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Scarlet Quince Ramblings

Cross stitch ... life ... art

Large patterns vs small — what’s the difference?
December 8th, 2008

Several of our patterns are available in two sizes (two stitch counts, which makes the finished piece different dimensions). Many people ask, “How are they different? They look the same.”

In general, we make our patterns as small as possible (believe it or not!) while still preserving the important detail of the original work. Sometimes, though, it’s possible to make a somewhat smaller pattern which is not quite as detailed, but still very good, and a lot fewer stitches. Think about it: a 200 x 200 stitch count pattern is 40,000 stitches. 180 x 180 doesn’t sound much smaller, but it’s only 32,400 stitches. A 9% decrease in the sides (width plus height) results in a 19% decrease in the number of stitches!

So how are they different? Here are a few examples.

Take the Fair Face of Woman comes in two sizes, 197w x 250h, and 315w x 400h. On the pattern pages they look the same. If you click the pictures to see the fixed scale views, you can see that one is larger and one is smaller, but you still may not be able to see any difference.

Compare the eyes.  In this case, all the same features are there, the shading in the eyelid, the lighter blue below the pupil — it’s just that they are larger in the larger version.

An area where a bit of detail is lost is in the beaded bag. Most of the beads are there in both bags — but the one that the fairy’s finger points to is mostly missing in the smaller bag. (It helps to get back from the screen a few feet to see this.) The beads in the larger bag also have a little structure (darker spots in the center of the beads) which is missing from the smaller bag.

As you can see, these are not very momentous differences.

We are also working toward having all of the Lady and Unicorn tapestries in two sizes. Here the differences are quite subtle (given that the original tapestries are so large, many of the details such as the flowers are rather impressionistic even in our larger pattern). Compare two dogs from Lady with Unicorn: A Mon Seul Desir (this is the dog near the upper right corner).

The biggest difference in the two dogs is that the smaller dog’s ear nearly disappears. The smaller dog is a little blockier, too, as there’s less room for shading stitches to fill in the curves. The flowers are almost the same. Consider, though, that there’s a 15% difference between the two charts in width plus height, and the smaller one has 30% fewer stitches!

So: if you prefer a smaller finished piece, or just want to do fewer stitches, you shouldn’t hesitate to do the smaller version of any of our charts. If you really love the picture and want all possible detail, or prefer a larger result, do the larger one. Either way, you’ll get good detail.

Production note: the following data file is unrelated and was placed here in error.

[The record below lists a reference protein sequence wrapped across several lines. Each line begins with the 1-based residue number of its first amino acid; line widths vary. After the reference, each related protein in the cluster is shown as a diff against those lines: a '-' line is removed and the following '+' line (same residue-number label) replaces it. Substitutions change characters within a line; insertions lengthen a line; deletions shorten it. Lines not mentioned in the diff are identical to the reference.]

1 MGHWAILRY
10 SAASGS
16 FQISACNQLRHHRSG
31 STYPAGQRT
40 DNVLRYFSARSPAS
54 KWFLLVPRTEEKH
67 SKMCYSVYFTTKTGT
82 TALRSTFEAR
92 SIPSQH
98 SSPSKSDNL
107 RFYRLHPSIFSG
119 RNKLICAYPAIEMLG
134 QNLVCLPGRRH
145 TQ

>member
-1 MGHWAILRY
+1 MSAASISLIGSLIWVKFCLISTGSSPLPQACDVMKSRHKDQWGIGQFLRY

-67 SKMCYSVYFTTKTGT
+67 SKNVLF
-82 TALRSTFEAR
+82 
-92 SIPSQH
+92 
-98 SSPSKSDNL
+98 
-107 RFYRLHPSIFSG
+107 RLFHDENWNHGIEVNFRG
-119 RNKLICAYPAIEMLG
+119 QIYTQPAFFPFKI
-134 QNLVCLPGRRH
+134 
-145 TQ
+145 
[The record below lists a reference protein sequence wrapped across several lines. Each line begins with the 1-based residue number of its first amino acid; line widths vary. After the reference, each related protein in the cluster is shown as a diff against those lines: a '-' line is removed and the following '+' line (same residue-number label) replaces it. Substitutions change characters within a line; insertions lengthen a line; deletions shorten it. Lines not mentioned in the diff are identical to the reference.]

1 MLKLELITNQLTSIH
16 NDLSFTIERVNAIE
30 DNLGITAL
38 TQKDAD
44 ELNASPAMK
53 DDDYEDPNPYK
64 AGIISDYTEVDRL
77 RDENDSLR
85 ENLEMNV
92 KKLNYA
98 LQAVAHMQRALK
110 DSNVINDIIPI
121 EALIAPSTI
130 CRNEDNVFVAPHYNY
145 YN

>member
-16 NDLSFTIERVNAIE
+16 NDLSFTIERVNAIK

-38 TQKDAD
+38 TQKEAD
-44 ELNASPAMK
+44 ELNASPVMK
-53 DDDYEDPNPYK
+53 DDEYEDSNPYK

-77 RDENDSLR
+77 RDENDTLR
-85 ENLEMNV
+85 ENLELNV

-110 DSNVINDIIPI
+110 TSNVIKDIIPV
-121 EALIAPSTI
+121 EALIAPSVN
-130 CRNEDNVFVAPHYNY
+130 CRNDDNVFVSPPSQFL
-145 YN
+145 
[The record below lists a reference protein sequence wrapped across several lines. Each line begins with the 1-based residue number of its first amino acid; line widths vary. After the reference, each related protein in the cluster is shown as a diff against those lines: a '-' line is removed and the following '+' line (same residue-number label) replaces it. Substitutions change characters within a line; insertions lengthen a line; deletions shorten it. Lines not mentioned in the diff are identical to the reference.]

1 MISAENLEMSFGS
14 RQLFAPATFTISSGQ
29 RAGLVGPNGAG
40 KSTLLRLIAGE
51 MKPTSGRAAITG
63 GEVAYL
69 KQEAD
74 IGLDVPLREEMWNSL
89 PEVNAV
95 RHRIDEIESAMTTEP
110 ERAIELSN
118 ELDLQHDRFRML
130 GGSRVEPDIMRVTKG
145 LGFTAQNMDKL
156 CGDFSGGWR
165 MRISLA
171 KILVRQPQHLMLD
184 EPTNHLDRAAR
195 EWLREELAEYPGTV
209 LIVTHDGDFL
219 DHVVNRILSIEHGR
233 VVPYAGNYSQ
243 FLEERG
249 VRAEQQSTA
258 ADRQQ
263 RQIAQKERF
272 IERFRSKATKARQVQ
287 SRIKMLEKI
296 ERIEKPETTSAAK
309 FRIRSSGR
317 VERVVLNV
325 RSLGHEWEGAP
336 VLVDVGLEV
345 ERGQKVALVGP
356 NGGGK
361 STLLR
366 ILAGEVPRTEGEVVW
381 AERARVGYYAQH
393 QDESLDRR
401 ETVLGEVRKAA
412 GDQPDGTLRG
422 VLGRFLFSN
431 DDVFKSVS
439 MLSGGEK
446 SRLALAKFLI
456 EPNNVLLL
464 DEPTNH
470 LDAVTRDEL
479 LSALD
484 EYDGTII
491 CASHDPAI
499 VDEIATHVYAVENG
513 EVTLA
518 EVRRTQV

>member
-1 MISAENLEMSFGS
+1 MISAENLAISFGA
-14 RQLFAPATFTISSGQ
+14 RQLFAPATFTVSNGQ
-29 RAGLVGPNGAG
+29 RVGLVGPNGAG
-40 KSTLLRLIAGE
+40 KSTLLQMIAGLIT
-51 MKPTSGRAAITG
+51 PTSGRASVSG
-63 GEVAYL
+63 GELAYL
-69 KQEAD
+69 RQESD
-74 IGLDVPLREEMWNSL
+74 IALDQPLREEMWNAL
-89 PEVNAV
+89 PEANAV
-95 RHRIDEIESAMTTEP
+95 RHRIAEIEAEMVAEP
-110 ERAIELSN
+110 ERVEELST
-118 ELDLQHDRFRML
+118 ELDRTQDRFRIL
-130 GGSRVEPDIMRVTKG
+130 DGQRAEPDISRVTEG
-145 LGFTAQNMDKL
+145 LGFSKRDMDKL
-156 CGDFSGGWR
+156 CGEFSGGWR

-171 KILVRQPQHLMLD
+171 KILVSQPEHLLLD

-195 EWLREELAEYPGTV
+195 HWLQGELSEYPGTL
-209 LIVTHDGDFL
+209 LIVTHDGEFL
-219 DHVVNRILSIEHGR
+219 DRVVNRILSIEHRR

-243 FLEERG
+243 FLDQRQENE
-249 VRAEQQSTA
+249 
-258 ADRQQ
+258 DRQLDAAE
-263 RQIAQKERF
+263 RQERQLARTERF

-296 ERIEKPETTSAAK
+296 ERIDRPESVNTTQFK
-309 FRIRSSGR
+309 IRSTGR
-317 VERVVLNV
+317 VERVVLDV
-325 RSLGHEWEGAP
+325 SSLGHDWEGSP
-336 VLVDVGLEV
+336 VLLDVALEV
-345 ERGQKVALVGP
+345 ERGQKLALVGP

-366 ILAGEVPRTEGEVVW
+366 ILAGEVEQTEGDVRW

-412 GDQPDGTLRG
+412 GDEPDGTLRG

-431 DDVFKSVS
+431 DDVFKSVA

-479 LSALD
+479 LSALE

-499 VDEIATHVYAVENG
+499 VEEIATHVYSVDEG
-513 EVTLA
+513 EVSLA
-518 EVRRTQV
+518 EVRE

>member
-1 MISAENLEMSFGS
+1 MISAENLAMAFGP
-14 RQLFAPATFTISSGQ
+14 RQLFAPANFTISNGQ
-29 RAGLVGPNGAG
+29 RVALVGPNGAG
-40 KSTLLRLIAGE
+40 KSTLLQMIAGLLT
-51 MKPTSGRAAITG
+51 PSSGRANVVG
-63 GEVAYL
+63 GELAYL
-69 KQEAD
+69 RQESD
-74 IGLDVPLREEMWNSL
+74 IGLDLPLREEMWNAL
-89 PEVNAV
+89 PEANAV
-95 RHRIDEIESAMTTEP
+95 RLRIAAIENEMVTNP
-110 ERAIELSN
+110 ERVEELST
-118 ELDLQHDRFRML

9 Responses to “Large patterns vs small — what’s the difference?”
  1. From Rifestitch
    8 years, 11 months ago

    Well, from my experience on the smaller Sense of Hearing, if I’m missing any detail, I can’t see it :) I like the smaller sizes – I’ll finish them sooner than the big ones, and when framed/finished, easier to find a suitable place to display them :)


  2. From Deborah LaGana
    8 years, 11 months ago

    It doesn’t matter to me which one I buy, I copy and enlarge the pattern in order to mark my stitch’s as I sew, that way I do not lose my place if I have to put it down for long periods of time. I do not make copys for friends, nor do I sell them, that is not my business and I have no right to sell them. Besides I feel that if someone wants the pattern they should buy it just as I did.

    You are welcome to make a markup copy of Scarlet Quince charts, and I appreciate your not giving copies away (which many people don’t realize is a violation of copyright law). However, I was really talking about two different patterns based on the same picture, not the print size.


  3. From Alanna
    8 years, 11 months ago

    Very interesting to know Meredith (I love your ramblings and anything to do with the inside world of Scarlet Quince pattern making!). Here’s a curve ball for you – ever thought of doing EXTRA-LARGE versions??? That’d be me for sure. The bigger the better I say. Particularly with the Lady and Unicorn patterns, given that the original tapestries cover entire walls! Just a thought for you ;-)

    I’m game, but there is a limit imposed by the widths that fabric comes in. 18-count aida for example seems to come in 51″ widths maximum, so allowing a couple of inches on a side for finishing (minimal), that gives you 846 stitches. We don’t have anything that wide but “Hunt in the Forest” is 696 stitches wide which is getting close. I have actually given thought to whether there would be a way to join a piece stitched on two pieces of fabric but haven’t had any ideas that wouldn’t involve a colossal ugly seam. Some things could work broken up into multiple panels and we did offer “Hunt in the Forest” as three panels at one point, although there wasn’t much interest in that.


  4. From Kiwidutch
    8 years, 11 months ago

    I totally and completely mixed up what ” large size” meant, (with large print pattern) Now that it’s been made clear I will know to order the larger sized pattern because for me: the more detail the better.